Review: South African Airways Business Class A330 Johannesburg To London

Filed Under: South African Airways

South African Airways 236
(JNB) – London (LHR)
Wednesday, May 25
Depart: 8:25PM
Arrive: 6:55AM (+1 day)
Duration: 11hr30min
Aircraft: Airbus A330-200
Seat: 5D (Business Class)

I boarded through the forward door, where I was greeted by the extremely friendly lead flight attendant, who pointed me down the near aisle.

While South African’s A340-600 business class consists of a single huge cabin, business class on the A330-200 is split between two cabins. There are a total of 36 seats, with each cabin having a total of three rows, in a 2-2-2 configuration.

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South African Airways forward business class cabin A330

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South African Airways forward business class cabin A330

I was seated in the rear cabin, in seat 5D, which is in the second to last row, on the left side of the center section.

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South African Airways rear business class cabin A330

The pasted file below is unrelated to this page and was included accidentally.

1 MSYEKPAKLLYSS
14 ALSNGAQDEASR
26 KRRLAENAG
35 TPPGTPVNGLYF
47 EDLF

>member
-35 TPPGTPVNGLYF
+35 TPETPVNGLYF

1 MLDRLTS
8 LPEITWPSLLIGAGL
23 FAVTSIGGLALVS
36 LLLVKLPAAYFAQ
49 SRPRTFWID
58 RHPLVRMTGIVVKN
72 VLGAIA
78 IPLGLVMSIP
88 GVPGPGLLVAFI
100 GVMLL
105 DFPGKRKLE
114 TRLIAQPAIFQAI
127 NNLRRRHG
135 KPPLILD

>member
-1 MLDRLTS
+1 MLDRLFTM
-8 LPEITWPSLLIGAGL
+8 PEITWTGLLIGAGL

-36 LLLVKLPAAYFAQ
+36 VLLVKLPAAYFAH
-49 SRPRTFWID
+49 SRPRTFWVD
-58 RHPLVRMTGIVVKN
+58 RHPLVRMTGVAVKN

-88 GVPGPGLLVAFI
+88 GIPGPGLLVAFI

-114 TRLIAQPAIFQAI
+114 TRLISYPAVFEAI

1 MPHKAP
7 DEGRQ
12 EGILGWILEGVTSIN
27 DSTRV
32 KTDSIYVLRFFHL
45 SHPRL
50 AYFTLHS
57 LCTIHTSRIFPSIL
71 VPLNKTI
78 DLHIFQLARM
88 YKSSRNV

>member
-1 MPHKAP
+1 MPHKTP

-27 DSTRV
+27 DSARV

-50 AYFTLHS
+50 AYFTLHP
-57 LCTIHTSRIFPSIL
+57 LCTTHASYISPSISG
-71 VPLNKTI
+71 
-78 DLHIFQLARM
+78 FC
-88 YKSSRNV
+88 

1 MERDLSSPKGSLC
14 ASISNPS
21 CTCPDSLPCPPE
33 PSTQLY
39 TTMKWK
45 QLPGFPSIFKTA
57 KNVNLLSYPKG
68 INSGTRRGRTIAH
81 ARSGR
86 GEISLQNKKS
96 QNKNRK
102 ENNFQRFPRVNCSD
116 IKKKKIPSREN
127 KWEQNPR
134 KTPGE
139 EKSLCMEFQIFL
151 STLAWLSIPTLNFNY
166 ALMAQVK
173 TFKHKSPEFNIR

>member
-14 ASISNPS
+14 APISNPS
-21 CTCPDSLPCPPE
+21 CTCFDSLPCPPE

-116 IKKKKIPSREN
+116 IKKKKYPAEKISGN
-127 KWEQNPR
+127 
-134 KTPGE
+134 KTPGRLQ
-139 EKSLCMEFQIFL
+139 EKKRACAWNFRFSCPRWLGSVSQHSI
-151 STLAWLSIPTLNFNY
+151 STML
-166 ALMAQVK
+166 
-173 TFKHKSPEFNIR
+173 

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South African Airways A330 business class seats

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South African Airways A330 business class seats

Legroom in the cabin was excellent, and aesthetically I thought the seats were somewhat nicer than those on the A340-600 (but they’re still not my style).

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South African Airways A330 business class legroom

On the center console were the seat controls, which were easy to use.

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South African Airways business class center console

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South African Airways business class seat controls

Behind that and beneath the center armrest were the entertainment controls. This controller was a bit more modern than on the previous flight, which was also true of the entertainment system, as there was a significantly larger selection.

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South African Airways business class entertainment controls

There were individual reading lights between seats as well.

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South African Airways business class individual reading lights